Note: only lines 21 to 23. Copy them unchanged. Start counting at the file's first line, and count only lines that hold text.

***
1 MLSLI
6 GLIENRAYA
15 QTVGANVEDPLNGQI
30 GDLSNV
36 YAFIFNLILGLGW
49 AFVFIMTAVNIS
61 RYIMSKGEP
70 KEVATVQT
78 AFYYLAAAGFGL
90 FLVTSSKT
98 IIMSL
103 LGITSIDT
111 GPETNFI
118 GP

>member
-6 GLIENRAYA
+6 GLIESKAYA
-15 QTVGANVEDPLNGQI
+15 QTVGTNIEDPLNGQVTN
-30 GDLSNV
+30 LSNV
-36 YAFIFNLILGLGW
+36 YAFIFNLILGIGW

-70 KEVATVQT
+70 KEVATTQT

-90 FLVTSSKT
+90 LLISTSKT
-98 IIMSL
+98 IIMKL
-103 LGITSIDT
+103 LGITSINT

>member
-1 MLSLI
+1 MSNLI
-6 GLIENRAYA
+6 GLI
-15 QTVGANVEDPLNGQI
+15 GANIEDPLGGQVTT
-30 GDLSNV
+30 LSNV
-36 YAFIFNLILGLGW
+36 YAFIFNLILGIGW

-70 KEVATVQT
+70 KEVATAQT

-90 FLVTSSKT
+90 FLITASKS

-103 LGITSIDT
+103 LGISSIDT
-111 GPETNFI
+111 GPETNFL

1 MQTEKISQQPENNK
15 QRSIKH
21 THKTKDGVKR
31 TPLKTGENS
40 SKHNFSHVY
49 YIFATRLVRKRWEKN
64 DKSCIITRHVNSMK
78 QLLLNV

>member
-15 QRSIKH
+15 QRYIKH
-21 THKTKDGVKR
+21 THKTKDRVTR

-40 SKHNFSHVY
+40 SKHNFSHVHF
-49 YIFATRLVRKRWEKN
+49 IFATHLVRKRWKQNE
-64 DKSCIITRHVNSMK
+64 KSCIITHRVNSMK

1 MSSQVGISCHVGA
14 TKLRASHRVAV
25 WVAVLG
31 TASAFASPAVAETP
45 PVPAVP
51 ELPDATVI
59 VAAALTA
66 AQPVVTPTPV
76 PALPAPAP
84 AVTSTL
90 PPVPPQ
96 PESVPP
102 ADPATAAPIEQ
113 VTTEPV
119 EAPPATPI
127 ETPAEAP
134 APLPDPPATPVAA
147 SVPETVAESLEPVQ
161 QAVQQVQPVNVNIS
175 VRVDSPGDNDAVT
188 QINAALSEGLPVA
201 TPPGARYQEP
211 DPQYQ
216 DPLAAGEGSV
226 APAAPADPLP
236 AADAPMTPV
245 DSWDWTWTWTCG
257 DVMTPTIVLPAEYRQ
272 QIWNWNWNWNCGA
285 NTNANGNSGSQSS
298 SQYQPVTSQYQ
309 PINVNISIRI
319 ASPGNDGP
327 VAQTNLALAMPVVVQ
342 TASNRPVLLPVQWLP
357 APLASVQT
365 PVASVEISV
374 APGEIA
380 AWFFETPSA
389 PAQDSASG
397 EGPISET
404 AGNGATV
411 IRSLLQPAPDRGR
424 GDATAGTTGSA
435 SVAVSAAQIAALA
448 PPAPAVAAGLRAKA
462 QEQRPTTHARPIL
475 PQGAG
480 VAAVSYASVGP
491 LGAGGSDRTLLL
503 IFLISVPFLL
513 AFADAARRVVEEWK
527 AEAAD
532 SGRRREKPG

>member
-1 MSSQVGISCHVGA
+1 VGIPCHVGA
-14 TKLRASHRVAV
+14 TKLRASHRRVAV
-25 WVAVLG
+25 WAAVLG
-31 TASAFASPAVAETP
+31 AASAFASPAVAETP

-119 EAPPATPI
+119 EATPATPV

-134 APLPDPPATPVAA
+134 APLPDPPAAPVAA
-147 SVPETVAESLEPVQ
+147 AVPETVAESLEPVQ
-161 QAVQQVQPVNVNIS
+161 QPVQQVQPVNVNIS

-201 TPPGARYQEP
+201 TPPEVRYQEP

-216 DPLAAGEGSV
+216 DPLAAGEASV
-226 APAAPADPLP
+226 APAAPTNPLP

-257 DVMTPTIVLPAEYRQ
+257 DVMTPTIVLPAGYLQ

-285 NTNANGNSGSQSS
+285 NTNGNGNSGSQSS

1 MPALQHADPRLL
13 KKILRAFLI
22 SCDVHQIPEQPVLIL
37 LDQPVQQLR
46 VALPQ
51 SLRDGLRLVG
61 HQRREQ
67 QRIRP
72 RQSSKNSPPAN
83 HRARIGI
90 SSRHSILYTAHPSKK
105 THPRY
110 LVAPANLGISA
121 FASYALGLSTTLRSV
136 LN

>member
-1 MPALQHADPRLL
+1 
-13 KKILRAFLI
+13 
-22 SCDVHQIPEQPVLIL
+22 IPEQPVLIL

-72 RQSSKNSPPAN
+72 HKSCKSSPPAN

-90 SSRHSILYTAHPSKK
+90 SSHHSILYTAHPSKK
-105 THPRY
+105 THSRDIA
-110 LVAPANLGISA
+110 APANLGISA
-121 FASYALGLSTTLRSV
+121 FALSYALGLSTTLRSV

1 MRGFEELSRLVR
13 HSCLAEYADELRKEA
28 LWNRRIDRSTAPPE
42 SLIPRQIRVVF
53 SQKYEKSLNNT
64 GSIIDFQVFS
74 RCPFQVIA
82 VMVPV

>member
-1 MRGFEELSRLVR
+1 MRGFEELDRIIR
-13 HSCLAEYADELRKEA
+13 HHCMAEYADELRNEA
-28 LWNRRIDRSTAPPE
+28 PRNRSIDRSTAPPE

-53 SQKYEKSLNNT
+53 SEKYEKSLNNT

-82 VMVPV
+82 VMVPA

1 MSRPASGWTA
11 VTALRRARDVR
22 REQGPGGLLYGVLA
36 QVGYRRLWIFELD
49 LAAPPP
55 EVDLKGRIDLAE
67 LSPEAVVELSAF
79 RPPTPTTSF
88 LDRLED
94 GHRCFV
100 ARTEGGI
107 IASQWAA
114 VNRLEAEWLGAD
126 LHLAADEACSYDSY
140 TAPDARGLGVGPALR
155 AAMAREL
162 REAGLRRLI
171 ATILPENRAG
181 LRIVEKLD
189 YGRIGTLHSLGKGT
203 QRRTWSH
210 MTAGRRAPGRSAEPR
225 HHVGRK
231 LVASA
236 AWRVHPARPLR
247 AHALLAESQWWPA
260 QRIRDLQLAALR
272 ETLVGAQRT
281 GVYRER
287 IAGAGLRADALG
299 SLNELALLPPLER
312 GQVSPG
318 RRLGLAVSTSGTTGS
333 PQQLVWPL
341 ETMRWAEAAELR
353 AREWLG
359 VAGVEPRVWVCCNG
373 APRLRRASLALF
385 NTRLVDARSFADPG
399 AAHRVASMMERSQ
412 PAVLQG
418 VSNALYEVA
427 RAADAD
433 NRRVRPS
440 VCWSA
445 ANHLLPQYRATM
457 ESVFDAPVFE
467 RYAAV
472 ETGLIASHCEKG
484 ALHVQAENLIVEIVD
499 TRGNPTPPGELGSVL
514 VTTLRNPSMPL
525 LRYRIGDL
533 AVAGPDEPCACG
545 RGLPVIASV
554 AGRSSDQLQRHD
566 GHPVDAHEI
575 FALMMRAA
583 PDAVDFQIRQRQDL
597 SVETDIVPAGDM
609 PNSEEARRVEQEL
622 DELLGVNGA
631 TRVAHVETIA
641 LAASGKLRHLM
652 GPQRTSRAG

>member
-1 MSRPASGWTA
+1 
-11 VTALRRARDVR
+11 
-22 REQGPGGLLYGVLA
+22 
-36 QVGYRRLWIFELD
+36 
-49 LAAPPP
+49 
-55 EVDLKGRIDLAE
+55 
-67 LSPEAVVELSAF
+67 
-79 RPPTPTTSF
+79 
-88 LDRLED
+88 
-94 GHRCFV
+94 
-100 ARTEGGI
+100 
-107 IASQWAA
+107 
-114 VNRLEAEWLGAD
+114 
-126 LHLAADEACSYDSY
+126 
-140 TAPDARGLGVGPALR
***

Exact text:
+30 LSNV
-36 YAFIFNLILGLGW
+36 YAFIFNLILGIGW